Exercise 5. Attitude toward school vouchers and presidential vote
Analysts of voting behavior often attempt to explain voting behavior on the basis of certain policy issues. The argument is that voters choose between candidates based on their issue positions. Voters with more conservative positions on these issues should be more likely to vote for Republican candidates, while those who have more liberal positions should be more likely to vote for Democratic candidates. One such issue in recent elections is whether government school vouchers should be used to fund education. Perhaps that issue influenced how some people voted. To examine this possibility, we can look at a table that relates attitude on school vouchers (V137) to presidential vote. For the reasons suggested in Exercise 1, you should use the recoded version of V002 that you created for that exercise, so that you examine only the major-party vote (i.e., only the Bush and Kerry voters).
After examining Table 5A, you should conclude that those who favored school vouchers had a greater propensity to for Bush than those who opposed vouchers. Does this mean that voters cast their ballots in part on the basis of this issue, or is there something else that might cause this relationship? In social science research, we have to be careful about attributing causality. Often, two variables are associated not because one affects the other but because both are influenced by some third variable, commonly referred to as an extraneous or confounding variable.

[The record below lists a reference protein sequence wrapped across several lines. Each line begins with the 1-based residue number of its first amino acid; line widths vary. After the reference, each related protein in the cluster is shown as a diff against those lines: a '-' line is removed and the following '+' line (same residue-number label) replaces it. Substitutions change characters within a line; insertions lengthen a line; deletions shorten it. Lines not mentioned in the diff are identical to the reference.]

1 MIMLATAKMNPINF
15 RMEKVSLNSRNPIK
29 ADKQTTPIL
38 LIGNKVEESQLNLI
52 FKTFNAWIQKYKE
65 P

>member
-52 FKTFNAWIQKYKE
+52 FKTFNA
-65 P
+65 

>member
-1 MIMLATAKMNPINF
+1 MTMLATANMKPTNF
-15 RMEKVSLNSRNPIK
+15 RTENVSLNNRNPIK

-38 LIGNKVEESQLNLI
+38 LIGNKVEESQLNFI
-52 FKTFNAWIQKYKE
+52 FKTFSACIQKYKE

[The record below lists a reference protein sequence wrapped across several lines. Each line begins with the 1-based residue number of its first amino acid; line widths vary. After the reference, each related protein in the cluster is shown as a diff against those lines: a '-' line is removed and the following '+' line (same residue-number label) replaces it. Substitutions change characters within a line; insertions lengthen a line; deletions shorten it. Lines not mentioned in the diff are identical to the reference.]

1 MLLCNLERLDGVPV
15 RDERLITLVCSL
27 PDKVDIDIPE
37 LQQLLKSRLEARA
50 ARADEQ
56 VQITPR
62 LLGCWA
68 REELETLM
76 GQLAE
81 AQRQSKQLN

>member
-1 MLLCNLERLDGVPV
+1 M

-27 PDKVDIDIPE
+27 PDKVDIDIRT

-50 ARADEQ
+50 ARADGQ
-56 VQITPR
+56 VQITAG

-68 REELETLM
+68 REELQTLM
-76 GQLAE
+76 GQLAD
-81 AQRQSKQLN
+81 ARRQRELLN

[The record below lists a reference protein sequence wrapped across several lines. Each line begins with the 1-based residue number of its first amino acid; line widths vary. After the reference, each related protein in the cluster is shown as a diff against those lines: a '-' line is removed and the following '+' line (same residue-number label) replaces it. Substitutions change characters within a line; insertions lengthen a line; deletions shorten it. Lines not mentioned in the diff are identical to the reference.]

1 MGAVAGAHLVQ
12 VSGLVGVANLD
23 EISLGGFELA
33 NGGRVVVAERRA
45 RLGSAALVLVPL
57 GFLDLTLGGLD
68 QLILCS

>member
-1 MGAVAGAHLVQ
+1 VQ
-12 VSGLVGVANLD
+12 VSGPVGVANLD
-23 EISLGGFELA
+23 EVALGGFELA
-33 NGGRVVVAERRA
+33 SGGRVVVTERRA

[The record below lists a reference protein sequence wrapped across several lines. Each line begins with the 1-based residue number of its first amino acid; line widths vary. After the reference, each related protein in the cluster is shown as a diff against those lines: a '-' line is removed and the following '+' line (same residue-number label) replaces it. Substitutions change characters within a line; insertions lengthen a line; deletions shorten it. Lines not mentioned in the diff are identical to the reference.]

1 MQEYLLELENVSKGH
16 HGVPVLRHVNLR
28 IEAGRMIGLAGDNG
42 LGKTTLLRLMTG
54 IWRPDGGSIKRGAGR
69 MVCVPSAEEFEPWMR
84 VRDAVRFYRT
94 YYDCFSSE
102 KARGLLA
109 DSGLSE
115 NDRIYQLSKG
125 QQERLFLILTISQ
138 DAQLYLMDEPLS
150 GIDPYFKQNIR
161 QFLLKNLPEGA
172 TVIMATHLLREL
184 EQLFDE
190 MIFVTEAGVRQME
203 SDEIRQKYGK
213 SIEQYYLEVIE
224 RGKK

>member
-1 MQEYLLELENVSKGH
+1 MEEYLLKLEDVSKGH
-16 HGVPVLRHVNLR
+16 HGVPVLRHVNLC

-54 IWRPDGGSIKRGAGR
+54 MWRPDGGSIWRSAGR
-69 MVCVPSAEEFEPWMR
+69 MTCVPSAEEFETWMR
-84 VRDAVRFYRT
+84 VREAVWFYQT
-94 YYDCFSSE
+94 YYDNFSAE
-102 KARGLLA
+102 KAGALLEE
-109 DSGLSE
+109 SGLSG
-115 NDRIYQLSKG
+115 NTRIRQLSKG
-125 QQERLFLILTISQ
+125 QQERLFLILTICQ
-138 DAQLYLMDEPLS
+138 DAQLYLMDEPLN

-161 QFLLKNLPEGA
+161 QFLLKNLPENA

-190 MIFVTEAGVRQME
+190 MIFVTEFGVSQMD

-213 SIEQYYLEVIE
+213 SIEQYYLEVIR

One possible extraneous or confounding variable is party identification. The relationship in Table 5A could be due to the fact that both variables are affected by party identification. To examine this possibility, one needs to construct a three-variable table that shows the relationship between attitude on school vouchers, presidential vote, and party identification. To keep the table simple and to ensure that you have a sufficient N for each column, you should recode V137 so that it has just two categories (favor and oppose) and use the recoded version of party identification that you created for exercise one (Democrats, independents, and Republicans).
In this example, the relationship between attitude toward school vouchers and presidential vote is extremely weak once we control for party identification. This tells us that the original relationship between attitude toward vouchers and vote is basically spurious.